NPR Host Terry Gross Offers Advice on Making Better Conversation

Author: Casey Gale       

Terry Gross

Terry Gross, host of NPR’s “Fresh Air,” says every conversation should start with “Tell me about yourself.” (Photo courtesy WHYY)

While networking receptions at conferences often start off feeling like a great opportunity to engage in enlightening conversations, such discussions often pivot to the event’s ballroom décor and food offerings instead. But networking doesn’t need to be so painful.

In a recent New York Times article, Jolie Kerr caught up with Terry Gross, host of NPR’s “Fresh Air,” who has made a 40-year career out of interviewing people. Gross shared some of her best tips for becoming a better conversationalist. Here are our favorite tidbits:

  • Begin a conversation with four words: “Tell me about yourself.” According to Gross, this seemingly vague question can actually lead to a more stimulating conversation than asking a specific question about a person’s job or family. “The beauty in opening with ‘tell me about yourself’ is that it allows you to start a conversation without the fear that you’re going to inadvertently make someone uncomfortable or self-conscious,” Kerr writes. “Posing a broad question lets people lead you to who they are.”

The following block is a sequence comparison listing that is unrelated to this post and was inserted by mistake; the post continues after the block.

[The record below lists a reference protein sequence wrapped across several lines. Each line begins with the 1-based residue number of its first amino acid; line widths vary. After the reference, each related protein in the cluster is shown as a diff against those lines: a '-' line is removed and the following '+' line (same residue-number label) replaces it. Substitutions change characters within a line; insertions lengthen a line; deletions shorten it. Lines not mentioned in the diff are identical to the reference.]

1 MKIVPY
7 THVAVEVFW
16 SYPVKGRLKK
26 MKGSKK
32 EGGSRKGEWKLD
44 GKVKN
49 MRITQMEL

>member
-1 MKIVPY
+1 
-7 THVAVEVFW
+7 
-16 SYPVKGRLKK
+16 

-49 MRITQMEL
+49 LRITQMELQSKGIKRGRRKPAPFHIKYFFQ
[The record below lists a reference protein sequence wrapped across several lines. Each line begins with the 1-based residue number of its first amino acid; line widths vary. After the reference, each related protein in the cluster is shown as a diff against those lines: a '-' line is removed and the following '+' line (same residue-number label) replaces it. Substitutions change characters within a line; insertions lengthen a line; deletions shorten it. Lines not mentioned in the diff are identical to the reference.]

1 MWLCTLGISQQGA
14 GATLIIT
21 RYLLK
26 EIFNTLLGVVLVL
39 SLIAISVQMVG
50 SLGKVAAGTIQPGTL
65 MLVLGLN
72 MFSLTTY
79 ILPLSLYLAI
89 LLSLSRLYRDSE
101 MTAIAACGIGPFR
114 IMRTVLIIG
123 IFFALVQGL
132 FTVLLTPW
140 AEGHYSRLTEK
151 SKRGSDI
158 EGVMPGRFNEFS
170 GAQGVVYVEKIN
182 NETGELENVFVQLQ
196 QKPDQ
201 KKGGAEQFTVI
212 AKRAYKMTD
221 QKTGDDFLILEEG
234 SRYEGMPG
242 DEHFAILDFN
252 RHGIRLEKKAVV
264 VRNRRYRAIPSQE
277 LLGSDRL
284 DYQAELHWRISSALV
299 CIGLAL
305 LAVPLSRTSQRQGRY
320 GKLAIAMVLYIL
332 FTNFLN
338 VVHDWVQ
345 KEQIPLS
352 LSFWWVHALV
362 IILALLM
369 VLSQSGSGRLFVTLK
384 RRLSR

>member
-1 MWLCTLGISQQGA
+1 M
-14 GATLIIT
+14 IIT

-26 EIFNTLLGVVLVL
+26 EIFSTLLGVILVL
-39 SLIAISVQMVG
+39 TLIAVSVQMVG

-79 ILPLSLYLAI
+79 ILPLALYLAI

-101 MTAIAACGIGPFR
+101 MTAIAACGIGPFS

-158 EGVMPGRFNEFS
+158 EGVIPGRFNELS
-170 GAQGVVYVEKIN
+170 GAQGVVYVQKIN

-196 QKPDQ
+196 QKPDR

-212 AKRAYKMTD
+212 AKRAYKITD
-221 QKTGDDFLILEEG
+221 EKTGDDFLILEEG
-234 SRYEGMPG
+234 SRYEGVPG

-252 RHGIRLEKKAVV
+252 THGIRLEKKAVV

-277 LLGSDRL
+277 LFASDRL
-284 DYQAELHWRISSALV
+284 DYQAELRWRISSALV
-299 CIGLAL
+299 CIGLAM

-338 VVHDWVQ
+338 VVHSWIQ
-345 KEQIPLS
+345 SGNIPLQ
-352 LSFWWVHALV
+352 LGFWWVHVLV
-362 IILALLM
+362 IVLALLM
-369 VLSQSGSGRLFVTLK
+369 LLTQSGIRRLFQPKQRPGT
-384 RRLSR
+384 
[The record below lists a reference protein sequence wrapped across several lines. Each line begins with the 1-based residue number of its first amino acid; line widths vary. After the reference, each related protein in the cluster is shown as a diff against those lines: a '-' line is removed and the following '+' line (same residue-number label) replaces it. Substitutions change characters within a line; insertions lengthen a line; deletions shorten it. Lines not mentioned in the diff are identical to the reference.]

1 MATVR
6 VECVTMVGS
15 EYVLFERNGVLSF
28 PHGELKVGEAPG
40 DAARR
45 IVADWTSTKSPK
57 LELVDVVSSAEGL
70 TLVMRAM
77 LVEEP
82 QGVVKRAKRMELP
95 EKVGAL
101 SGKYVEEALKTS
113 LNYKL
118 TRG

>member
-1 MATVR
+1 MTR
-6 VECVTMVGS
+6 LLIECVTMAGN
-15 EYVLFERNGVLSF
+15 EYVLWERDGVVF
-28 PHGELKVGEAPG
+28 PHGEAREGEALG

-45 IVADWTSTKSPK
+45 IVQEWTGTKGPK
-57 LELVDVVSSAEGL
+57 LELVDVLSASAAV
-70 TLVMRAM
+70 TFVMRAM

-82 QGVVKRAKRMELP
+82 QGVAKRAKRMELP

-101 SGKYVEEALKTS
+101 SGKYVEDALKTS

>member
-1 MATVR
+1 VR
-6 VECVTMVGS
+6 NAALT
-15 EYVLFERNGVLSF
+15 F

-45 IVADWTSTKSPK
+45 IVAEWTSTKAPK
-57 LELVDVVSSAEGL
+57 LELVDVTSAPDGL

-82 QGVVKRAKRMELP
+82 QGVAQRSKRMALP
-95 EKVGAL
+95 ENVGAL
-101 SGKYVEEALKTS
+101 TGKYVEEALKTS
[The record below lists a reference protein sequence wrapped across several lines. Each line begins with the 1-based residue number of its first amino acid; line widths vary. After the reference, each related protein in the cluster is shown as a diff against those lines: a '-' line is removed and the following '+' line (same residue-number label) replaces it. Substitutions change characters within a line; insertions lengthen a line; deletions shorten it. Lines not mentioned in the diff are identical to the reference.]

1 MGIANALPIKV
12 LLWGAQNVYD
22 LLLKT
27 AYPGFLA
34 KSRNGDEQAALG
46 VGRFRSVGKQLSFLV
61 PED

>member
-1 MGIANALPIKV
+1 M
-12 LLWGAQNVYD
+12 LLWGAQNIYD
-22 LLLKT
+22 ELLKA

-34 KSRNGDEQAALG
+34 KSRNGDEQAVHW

• Be curious. While being curious and invested in what the other person is saying may sound like obvious ways to engage in an interesting conversation, Gross stresses their “I can respond to what somebody is saying by expressing if I’m feeling sympathy or empathy, and explaining why,” she tells The Times.
  • Pay attention to body language. In other words, don’t hold someone whose focus has clearly wandered hostage in a conversation. “Try to pick up on when you’ve kind of lost somebody’s attention,” Gross says. This rule goes both ways — Gross says don’t be afraid to cut off a conversation if the other person has lost your “If a person is being insensitive to you, you don’t have a commitment to be beholden to their insensitivity,” Gross says. Disengaging from an unproductive conversation, after all, can mean more time to connect with someone better-suited and less time discussing décor.

Read the full New York Times interview with Terry Gross.

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